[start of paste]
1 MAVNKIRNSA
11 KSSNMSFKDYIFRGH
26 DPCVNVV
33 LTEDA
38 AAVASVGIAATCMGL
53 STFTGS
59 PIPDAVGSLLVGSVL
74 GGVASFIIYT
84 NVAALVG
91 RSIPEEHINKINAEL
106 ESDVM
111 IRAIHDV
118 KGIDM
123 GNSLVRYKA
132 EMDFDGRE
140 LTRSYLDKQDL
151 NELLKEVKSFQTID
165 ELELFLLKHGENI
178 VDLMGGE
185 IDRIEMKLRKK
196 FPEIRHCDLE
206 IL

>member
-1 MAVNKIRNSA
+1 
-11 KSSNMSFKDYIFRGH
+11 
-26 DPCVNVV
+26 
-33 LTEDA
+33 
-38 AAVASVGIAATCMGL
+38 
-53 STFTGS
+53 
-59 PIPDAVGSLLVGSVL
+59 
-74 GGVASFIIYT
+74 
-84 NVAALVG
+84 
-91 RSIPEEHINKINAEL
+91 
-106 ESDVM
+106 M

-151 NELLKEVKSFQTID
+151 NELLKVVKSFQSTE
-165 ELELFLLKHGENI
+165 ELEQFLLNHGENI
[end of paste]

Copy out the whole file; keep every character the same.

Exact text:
1 MAVNKIRNSA
11 KSSNMSFKDYIFRGH
26 DPCVNVV
33 LTEDA
38 AAVASVGIAATCMGL
53 STFTGS
59 PIPDAVGSLLVGSVL
74 GGVASFIIYT
84 NVAALVG
91 RSIPEEHINKINAEL
106 ESDVM
111 IRAIHDV
118 KGIDM
123 GNSLVRYKA
132 EMDFDGRE
140 LTRSYLDKQDL
151 NELLKEVKSFQTID
165 ELELFLLKHGENI
178 VDLMGGE
185 IDRIEMKLRKK
196 FPEIRHCDLE
206 IL

>member
-1 MAVNKIRNSA
+1 
-11 KSSNMSFKDYIFRGH
+11 
-26 DPCVNVV
+26 
-33 LTEDA
+33 
-38 AAVASVGIAATCMGL
+38 
-53 STFTGS
+53 
-59 PIPDAVGSLLVGSVL
+59 
-74 GGVASFIIYT
+74 
-84 NVAALVG
+84 
-91 RSIPEEHINKINAEL
+91 
-106 ESDVM
+106 M

-151 NELLKEVKSFQTID
+151 NELLKVVKSFQSTE
-165 ELELFLLKHGENI
+165 ELEQFLLNHGENI